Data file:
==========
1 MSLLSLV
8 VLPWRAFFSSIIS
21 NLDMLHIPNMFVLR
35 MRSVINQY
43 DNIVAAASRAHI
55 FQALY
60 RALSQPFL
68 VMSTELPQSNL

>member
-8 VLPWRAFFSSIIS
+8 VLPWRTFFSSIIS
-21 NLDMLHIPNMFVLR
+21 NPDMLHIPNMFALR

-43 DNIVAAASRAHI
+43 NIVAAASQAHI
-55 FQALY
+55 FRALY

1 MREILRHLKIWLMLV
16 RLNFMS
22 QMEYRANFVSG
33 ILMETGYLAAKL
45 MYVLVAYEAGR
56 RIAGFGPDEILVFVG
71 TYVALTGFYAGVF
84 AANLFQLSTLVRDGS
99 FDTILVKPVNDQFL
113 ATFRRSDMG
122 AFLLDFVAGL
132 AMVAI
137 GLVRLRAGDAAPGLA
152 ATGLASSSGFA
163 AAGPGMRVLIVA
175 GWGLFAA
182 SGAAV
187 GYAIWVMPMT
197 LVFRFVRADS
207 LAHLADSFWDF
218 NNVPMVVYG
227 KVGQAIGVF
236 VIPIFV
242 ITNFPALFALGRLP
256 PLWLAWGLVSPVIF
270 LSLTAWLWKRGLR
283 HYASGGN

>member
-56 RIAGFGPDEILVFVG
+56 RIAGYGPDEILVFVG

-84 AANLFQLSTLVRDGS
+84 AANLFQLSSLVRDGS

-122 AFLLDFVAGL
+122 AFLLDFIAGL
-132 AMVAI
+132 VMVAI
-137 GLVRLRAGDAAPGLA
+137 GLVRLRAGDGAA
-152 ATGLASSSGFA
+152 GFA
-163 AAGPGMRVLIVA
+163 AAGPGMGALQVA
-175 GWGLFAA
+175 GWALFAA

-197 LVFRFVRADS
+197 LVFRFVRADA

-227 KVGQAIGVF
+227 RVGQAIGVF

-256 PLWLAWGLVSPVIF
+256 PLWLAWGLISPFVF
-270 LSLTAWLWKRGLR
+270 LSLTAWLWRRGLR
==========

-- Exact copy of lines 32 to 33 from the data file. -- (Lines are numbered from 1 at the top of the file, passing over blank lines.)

163 AAGPGMRVLIVA
175 GWGLFAA